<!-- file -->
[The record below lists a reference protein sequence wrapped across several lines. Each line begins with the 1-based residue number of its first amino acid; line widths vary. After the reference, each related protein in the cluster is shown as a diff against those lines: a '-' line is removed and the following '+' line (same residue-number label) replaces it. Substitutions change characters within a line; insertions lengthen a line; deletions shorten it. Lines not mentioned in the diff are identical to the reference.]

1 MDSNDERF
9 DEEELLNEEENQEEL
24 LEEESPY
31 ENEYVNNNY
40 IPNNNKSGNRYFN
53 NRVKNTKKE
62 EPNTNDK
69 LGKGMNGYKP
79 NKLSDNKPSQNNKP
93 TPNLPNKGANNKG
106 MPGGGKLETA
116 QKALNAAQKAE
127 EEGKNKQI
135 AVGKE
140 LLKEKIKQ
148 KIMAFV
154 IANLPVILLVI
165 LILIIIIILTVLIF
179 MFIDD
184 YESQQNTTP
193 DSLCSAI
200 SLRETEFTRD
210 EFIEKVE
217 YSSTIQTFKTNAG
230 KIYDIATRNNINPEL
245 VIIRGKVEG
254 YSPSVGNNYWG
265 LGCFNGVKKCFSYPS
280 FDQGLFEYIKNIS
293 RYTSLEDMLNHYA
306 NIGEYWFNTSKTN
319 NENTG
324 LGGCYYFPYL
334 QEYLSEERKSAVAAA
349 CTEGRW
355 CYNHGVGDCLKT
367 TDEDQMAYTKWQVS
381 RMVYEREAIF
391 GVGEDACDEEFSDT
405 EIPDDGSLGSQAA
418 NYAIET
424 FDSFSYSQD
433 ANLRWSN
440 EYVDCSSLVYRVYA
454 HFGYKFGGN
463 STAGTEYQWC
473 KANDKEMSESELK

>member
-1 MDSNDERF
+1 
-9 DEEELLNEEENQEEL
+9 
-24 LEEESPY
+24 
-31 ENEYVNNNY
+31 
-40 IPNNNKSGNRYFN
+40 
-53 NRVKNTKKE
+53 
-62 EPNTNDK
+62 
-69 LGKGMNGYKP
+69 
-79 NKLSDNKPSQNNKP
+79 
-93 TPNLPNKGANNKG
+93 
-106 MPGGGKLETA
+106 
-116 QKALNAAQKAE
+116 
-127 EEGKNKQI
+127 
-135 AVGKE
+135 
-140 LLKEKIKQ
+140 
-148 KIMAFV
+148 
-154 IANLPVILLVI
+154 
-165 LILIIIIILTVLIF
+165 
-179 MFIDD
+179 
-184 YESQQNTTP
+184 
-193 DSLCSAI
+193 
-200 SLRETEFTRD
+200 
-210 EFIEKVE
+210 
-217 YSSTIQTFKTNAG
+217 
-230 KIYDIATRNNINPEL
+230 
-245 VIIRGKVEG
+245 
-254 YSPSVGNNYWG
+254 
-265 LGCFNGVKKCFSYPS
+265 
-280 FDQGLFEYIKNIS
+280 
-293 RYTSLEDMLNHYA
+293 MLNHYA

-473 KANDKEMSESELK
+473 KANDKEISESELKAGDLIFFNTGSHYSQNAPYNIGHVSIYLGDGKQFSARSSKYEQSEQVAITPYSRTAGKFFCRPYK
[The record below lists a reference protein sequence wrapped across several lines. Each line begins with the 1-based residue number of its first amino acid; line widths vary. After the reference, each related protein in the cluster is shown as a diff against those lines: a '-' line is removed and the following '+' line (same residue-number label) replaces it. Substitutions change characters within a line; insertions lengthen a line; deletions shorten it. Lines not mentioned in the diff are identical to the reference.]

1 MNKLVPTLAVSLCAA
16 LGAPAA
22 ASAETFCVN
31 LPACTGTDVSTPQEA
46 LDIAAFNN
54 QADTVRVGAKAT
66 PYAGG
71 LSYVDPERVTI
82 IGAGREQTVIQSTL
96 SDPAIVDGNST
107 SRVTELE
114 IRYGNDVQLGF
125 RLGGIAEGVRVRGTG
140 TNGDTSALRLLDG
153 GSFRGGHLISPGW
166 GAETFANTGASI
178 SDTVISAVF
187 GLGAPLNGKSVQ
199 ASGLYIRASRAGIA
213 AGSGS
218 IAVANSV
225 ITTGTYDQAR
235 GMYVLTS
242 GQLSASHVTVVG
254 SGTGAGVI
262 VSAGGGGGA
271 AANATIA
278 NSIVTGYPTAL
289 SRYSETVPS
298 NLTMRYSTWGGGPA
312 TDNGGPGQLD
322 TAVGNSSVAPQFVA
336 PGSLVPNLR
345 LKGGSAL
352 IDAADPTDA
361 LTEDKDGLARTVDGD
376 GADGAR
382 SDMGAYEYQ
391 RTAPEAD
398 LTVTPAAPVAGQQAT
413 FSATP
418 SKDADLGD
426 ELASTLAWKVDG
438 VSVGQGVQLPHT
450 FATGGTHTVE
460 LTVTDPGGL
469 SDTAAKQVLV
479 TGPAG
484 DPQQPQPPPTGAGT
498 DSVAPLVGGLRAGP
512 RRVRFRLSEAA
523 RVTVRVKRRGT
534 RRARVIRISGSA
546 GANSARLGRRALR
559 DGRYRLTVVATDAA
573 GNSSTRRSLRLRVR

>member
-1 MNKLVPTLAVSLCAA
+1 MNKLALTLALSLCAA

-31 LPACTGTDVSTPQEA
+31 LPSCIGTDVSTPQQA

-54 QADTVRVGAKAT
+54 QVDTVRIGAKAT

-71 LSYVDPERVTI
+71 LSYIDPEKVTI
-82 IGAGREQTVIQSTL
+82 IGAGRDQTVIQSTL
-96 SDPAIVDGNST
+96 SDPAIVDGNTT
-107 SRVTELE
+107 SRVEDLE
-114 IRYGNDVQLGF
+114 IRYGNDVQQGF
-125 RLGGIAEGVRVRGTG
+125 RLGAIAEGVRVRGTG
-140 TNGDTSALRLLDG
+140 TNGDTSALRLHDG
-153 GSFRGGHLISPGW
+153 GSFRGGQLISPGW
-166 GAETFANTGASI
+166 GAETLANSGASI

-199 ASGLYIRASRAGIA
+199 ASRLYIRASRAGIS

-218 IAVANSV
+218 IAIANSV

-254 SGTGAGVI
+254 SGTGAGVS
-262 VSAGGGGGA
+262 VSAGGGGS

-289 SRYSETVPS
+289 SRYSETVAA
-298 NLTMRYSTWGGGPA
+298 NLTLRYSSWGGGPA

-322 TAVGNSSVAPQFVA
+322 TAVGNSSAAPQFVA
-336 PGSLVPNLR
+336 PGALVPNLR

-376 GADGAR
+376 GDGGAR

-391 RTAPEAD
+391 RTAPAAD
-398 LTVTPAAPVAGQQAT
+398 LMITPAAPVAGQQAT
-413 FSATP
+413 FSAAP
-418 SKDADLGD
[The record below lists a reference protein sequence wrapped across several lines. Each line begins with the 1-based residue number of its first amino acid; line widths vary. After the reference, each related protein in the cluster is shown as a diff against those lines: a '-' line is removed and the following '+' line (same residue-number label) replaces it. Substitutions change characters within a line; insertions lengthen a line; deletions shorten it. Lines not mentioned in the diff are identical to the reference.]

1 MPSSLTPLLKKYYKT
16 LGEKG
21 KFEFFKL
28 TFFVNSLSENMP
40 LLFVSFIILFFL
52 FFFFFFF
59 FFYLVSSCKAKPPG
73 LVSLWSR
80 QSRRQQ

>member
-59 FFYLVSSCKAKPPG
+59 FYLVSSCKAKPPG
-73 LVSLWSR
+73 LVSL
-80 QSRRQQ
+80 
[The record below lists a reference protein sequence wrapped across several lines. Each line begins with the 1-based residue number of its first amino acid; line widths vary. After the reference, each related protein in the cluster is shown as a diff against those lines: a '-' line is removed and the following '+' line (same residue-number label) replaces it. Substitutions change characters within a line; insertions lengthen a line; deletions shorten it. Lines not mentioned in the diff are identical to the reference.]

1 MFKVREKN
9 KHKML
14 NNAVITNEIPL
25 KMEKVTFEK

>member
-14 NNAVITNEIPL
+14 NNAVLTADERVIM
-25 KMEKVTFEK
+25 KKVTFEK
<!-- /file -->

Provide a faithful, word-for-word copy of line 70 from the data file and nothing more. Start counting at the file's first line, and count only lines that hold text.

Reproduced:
-106 MPGGGKLETA